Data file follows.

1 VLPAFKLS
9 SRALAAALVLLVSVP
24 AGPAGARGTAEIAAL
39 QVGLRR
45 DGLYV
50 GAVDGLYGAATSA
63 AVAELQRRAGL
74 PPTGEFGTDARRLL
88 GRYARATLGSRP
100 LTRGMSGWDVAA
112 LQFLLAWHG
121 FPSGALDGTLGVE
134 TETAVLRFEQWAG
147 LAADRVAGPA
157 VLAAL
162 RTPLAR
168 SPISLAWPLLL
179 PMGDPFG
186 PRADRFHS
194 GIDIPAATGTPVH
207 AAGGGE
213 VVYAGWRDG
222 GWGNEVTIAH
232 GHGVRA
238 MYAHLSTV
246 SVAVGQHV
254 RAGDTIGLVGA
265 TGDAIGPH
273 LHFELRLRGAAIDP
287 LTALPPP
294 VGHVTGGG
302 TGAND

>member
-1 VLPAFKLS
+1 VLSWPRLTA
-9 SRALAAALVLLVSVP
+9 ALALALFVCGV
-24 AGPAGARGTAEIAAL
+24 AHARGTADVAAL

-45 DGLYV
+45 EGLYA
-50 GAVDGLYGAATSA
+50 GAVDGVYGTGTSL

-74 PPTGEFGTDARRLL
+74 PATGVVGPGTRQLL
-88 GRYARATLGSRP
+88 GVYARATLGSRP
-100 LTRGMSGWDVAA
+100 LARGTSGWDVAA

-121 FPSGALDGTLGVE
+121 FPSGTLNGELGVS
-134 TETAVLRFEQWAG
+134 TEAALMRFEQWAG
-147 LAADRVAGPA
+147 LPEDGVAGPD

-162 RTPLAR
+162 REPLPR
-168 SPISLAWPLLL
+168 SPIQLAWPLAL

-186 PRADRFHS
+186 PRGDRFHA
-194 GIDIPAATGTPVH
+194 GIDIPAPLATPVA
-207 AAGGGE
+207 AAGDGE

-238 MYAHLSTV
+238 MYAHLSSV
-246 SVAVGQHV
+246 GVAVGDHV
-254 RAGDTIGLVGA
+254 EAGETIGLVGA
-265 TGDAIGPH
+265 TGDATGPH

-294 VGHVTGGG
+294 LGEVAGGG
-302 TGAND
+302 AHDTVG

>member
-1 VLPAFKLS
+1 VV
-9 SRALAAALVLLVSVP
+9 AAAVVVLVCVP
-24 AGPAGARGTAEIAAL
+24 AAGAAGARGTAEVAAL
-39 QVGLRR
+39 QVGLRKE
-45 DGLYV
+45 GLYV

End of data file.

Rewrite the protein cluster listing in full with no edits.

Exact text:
1 VLPAFKLS
9 SRALAAALVLLVSVP
24 AGPAGARGTAEIAAL
39 QVGLRR
45 DGLYV
50 GAVDGLYGAATSA
63 AVAELQRRAGL
74 PPTGEFGTDARRLL
88 GRYARATLGSRP
100 LTRGMSGWDVAA
112 LQFLLAWHG
121 FPSGALDGTLGVE
134 TETAVLRFEQWAG
147 LAADRVAGPA
157 VLAAL
162 RTPLAR
168 SPISLAWPLLL
179 PMGDPFG
186 PRADRFHS
194 GIDIPAATGTPVH
207 AAGGGE
213 VVYAGWRDG
222 GWGNEVTIAH
232 GHGVRA
238 MYAHLSTV
246 SVAVGQHV
254 RAGDTIGLVGA
265 TGDAIGPH
273 LHFELRLRGAAIDP
287 LTALPPP
294 VGHVTGGG
302 TGAND

>member
-1 VLPAFKLS
+1 VLSWPRLTA
-9 SRALAAALVLLVSVP
+9 ALALALFVCGV
-24 AGPAGARGTAEIAAL
+24 AHARGTADVAAL

-45 DGLYV
+45 EGLYA
-50 GAVDGLYGAATSA
+50 GAVDGVYGTGTSL

-74 PPTGEFGTDARRLL
+74 PATGVVGPGTRQLL
-88 GRYARATLGSRP
+88 GVYARATLGSRP
-100 LTRGMSGWDVAA
+100 LARGTSGWDVAA

-121 FPSGALDGTLGVE
+121 FPSGTLNGELGVS
-134 TETAVLRFEQWAG
+134 TEAALMRFEQWAG
-147 LAADRVAGPA
+147 LPEDGVAGPD

-162 RTPLAR
+162 REPLPR
-168 SPISLAWPLLL
+168 SPIQLAWPLAL

-186 PRADRFHS
+186 PRGDRFHA
-194 GIDIPAATGTPVH
+194 GIDIPAPLATPVA
-207 AAGGGE
+207 AAGDGE

-238 MYAHLSTV
+238 MYAHLSSV
-246 SVAVGQHV
+246 GVAVGDHV
-254 RAGDTIGLVGA
+254 EAGETIGLVGA
-265 TGDAIGPH
+265 TGDATGPH

-294 VGHVTGGG
+294 LGEVAGGG
-302 TGAND
+302 AHDTVG

>member
-1 VLPAFKLS
+1 VV
-9 SRALAAALVLLVSVP
+9 AAAVVVLVCVP
-24 AGPAGARGTAEIAAL
+24 AAGAAGARGTAEVAAL
-39 QVGLRR
+39 QVGLRKE
-45 DGLYV
+45 GLYV